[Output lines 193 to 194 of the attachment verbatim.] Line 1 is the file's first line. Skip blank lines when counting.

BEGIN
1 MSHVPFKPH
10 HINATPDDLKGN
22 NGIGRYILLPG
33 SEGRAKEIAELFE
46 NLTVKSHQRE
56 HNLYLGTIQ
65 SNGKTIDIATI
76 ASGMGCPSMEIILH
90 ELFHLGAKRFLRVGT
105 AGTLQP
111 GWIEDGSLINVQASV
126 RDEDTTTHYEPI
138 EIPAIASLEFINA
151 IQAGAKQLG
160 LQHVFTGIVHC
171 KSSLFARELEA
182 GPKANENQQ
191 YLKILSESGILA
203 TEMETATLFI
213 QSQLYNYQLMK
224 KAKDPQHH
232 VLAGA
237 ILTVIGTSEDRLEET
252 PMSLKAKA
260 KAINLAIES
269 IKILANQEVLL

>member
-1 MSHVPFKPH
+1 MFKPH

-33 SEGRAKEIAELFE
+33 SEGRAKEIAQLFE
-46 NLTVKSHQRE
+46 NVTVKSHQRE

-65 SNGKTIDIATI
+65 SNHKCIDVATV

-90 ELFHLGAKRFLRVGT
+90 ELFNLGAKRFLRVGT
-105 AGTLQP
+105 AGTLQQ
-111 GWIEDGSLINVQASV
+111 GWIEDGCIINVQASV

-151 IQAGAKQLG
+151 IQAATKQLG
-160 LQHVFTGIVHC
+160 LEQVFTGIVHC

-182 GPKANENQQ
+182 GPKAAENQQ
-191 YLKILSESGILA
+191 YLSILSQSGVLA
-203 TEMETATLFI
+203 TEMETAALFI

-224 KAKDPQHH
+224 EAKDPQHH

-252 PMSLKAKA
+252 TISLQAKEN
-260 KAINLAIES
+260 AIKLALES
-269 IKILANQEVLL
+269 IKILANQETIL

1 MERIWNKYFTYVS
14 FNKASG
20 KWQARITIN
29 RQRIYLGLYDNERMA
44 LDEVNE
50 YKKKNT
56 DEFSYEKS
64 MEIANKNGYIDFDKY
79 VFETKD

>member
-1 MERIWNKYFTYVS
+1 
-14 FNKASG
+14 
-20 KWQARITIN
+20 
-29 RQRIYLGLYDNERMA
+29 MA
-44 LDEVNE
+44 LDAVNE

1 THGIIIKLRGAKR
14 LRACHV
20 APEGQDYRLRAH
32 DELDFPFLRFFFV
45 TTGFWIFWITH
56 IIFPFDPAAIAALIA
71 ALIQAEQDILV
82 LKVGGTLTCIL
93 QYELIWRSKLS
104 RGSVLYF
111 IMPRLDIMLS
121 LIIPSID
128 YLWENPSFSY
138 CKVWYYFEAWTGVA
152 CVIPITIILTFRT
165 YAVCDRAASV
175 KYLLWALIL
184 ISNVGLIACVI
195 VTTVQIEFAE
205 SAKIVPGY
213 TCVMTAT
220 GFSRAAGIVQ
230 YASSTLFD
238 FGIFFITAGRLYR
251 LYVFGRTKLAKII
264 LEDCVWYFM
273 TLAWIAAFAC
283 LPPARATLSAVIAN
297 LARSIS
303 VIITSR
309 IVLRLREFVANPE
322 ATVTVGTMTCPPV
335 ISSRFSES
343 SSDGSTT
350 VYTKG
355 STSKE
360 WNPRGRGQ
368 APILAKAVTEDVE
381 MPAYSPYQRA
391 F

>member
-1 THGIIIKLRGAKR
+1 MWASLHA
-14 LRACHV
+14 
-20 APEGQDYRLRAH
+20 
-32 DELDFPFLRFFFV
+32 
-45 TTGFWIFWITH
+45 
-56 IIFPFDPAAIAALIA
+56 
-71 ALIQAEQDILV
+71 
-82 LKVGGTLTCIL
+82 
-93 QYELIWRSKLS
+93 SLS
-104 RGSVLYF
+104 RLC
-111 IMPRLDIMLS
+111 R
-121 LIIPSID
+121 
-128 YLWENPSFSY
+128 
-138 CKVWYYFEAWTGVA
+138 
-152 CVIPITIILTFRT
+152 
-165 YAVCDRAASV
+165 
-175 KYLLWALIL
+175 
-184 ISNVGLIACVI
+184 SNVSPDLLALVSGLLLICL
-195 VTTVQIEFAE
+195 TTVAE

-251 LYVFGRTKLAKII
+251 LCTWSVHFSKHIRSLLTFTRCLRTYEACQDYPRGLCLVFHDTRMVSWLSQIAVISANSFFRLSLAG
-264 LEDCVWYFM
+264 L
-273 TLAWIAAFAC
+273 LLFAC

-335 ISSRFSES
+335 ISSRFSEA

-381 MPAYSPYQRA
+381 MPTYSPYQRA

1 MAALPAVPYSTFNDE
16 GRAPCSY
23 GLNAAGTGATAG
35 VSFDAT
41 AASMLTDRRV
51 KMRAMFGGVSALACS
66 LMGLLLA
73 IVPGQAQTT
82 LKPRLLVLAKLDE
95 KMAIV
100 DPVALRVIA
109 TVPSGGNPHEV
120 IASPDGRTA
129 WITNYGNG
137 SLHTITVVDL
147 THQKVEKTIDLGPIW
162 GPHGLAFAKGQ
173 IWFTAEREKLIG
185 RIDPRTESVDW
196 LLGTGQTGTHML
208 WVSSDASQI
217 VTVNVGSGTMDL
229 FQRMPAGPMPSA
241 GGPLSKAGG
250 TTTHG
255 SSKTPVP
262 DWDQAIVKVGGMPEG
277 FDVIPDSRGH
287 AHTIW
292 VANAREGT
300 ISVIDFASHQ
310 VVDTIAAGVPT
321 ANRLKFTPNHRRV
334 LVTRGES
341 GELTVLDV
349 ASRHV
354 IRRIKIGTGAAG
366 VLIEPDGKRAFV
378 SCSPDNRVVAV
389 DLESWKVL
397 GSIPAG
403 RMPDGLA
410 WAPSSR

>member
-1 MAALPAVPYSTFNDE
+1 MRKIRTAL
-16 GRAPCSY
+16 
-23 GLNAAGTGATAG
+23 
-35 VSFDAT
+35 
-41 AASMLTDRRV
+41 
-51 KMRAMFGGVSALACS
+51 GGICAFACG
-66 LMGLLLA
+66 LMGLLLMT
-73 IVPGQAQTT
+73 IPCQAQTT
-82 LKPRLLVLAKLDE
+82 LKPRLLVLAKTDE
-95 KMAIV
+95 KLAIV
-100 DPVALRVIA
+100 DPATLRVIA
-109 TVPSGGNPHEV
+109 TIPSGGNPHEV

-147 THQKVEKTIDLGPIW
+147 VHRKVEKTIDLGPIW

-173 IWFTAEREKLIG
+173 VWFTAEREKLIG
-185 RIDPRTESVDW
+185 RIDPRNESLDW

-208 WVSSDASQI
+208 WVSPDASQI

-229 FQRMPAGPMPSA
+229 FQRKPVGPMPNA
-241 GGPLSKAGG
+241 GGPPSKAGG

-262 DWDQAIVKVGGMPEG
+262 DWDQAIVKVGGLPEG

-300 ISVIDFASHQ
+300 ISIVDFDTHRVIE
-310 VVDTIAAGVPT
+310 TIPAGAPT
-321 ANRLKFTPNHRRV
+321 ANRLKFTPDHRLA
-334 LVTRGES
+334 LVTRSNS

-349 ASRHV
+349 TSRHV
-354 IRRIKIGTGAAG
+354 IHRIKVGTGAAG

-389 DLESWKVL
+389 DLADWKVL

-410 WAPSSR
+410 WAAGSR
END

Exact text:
250 TTTHG
255 SSKTPVP